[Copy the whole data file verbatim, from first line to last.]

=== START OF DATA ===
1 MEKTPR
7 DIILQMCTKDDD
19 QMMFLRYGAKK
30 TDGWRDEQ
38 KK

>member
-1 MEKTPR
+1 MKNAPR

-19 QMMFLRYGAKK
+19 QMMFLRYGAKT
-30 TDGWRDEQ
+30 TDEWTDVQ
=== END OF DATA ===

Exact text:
1 MEKTPR
7 DIILQMCTKDDD
19 QMMFLRYGAKK
30 TDGWRDEQ
38 KK

>member
-1 MEKTPR
+1 MKNAPR

-19 QMMFLRYGAKK
+19 QMMFLRYGAKT
-30 TDGWRDEQ
+30 TDEWTDVQ